The Assassins Chase Pinocchio:

Culturebot (May 2, 2011)
"It is kind of like Radiohole for Kids but without the beer and with a more structured narrative." Full article: (April 29, 2011)
Liz Vacco and Max Dana portray our riveting protagonists...."
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Doesn't Everybody Do It In Paris?:

The Clyde Fitch Report (June 8, 2010)
"Liz Vacco has been cross-pollinating theater and dance for more than 10 years, performing and/or creating pieces with a growing list of companies that represent the sharpest blades of the distinctly new, from Les Freres Corbusier to the Collapsible Giraffe to St. Ann’s Warehouse."
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Theatre is Easy (June 14, 2010)
"If you find yourself in New York wanting to see edgy, original, non-over-produced theatre, here it is."
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Performing Arts Insider (June 14, 2010)
"Doesn't Everybody Do It In Paris? directed and choreographed by Liz Vacco is a fascinating piece of truly Abstract Theatre..."
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The Village Voice (February 17, 2009)
"Unusual dance numbers, set to live folk music, add emotional punch. Their choreographer, Liz Vacco, also steals the show as Vardaman Bundren, the young son whose neurotic stammering becomes the centerpiece of the play's meditation on death."
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Backstage (February 17, 2009)
"....the choreography by Liz Vacco and the music are the most evocative additions to the work."
Full article: (February 2009)
"Although there isn't a weak performer in the company, Siobhan Towey as daughter Dewey Dell and Liz Vacco as youngest son Vardaman give particularly memorable performances. Vacco – who also served as choreographer for the show – affectingly portrays Vardaman as a youngster who is unable to comprehend the implications of Addie's death."
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The Brooklyn Rail (February 2009)
"... I found I had been taught a few things about genre labels, the nature of choreography, and the use of dance as a brilliant theatrical accent instead of a tell-all centerpiece."
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Floating Brothel:

Flavorpill (November 16, 2009)

Things Are Going to Change, I Can Feel It:

Backstage (November 7, 2007):

Electronic Link Journey (November 2007):

Hell House:

Gothamist (October 29, 2006):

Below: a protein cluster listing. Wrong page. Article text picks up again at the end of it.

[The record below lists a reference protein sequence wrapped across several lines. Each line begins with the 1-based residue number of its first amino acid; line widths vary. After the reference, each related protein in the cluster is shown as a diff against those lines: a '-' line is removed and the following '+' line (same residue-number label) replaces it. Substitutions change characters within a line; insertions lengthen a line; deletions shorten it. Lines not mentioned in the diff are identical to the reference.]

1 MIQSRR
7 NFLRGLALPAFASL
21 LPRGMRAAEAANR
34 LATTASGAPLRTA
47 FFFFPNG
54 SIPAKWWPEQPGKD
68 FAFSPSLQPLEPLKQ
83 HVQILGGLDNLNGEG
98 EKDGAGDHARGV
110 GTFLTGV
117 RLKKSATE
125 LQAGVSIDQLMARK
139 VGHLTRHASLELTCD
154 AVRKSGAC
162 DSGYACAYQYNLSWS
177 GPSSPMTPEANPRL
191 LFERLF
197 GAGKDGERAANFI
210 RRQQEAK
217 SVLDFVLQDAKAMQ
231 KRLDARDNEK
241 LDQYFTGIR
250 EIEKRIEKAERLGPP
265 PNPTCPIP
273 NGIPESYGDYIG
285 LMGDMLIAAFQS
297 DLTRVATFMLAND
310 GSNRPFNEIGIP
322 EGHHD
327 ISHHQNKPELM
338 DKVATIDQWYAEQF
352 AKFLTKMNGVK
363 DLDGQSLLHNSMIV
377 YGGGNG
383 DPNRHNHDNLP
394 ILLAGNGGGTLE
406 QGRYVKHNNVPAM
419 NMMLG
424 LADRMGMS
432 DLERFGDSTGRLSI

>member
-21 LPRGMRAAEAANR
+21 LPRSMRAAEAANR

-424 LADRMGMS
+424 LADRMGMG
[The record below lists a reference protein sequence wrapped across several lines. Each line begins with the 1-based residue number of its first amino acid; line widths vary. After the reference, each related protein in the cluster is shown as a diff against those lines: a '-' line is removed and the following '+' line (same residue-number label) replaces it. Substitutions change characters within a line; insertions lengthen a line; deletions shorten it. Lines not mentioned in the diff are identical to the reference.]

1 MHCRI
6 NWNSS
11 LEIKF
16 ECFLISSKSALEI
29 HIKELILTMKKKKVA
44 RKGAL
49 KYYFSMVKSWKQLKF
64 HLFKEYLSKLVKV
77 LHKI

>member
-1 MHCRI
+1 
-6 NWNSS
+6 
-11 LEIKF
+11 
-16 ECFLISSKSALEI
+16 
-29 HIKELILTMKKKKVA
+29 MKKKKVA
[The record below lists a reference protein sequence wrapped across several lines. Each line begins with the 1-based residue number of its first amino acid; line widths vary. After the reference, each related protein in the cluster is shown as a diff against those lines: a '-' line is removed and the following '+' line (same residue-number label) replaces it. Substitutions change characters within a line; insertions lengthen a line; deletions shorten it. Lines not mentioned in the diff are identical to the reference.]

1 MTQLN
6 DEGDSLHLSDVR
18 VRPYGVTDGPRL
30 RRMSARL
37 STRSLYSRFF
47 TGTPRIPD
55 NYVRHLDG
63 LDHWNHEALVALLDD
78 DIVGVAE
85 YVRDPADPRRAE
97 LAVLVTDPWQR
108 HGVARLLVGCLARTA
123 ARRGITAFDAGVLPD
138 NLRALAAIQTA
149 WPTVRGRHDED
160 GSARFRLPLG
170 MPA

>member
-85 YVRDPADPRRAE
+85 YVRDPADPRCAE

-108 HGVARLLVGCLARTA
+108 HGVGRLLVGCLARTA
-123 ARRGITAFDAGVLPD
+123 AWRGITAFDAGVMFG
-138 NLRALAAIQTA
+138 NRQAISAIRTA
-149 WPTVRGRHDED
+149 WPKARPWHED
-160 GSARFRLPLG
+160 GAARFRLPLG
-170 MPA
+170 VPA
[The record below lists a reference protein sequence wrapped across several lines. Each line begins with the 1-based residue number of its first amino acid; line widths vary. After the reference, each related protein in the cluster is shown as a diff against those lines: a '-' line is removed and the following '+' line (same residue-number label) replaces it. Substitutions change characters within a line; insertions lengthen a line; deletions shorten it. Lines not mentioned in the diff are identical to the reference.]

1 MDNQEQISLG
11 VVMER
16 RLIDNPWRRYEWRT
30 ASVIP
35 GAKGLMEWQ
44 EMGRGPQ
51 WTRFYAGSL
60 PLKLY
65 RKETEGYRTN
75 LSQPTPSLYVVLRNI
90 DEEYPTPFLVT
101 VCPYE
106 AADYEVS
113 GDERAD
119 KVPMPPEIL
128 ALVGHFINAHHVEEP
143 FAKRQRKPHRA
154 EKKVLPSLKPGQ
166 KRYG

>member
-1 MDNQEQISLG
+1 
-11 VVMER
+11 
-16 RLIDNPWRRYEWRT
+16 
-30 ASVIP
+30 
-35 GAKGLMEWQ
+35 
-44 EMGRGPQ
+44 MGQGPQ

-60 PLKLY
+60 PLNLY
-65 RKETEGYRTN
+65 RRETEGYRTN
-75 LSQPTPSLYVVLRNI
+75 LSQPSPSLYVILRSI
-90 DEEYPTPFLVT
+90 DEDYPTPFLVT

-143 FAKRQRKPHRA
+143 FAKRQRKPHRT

Newsday (October 9, 2006):,0,7621766.story?coll=ny-entertainment-bigpix

The Christian Post (October 29, 2006):

The New York Times review by Ben Brantley (October 14, 2006):

Time Out New York (October 19-25, 2006):

Newsweek (November 2006):

The Village Voice Fly Life by Tricia Romano (October 17, 2006):,romano,74766,15.html

Paul Pry:

The Troy Record (March 10, 2003):
"At the heart of the production is Liz Vacco, the gentle but not powerless Gerda. She is the image of youthful innocence... Vacco offers a sensitive, wide-eyed performance that is astoundingly physical. Her battle scenes with the Snow Queen's minions are among the most memorable scenes in the show."
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The Saratoga Post (March 6-20, 2006):
"Key to Paul Pry's success in this ambitious presentation is its actors. Liz Vacco is mesmerizing as the innocent and undaunted Gerda. She has a stage presence and grace that adds to the visual appeal of each scene."

The Post-Star (March 7, 2003):
"(The) Snow Queen is a real terror to... the heroine, Gerda, so appealingly portrayed by Liz Vacco." The Post-Star, Glen Falls, NY (March 7, 2003)

Witch Mountain/Black Tarantula:

The New York Times (October 10, 2001):

The Village Voice (September 26-October 2, 2001),mcnulty,28481,11.html

Park Bench Bingo: (August 16, 2000):
"Elizabeth Vacco and Michael Winslow were terrific, as was everything else about this charming crowd-pleaser."
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A Child Grows in Brooklyn (Let's Dance Brooklyn):
"Liz is bubbly, goofy and really gets the humor of the children..... In general, I think her classes are more creative and varied."
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